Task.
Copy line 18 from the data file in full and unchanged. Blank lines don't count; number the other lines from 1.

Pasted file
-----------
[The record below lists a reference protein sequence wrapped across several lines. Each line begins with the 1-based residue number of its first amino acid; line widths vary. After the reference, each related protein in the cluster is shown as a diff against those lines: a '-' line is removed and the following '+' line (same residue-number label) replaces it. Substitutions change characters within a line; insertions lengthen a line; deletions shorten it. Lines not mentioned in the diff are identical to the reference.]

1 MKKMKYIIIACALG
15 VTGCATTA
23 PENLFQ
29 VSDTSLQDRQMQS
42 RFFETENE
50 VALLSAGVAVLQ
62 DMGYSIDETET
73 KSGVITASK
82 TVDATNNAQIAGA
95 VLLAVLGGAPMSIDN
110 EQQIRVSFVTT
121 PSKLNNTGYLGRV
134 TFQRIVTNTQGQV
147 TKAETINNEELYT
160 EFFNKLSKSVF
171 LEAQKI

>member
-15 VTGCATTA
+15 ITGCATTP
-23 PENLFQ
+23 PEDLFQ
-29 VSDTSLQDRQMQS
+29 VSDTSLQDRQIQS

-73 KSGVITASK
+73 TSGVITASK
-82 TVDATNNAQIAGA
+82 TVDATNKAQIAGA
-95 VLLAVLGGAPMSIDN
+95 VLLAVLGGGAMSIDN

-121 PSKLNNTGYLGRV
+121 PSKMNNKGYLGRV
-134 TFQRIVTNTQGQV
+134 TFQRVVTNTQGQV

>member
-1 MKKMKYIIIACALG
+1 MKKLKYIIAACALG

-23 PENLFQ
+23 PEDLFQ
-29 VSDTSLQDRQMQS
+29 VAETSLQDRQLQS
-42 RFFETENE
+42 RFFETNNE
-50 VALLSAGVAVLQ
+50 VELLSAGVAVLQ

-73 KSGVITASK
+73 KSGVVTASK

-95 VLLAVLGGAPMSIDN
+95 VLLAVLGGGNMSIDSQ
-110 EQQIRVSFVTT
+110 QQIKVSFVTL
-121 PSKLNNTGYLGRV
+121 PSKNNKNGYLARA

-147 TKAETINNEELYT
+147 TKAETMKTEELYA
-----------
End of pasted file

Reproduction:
>member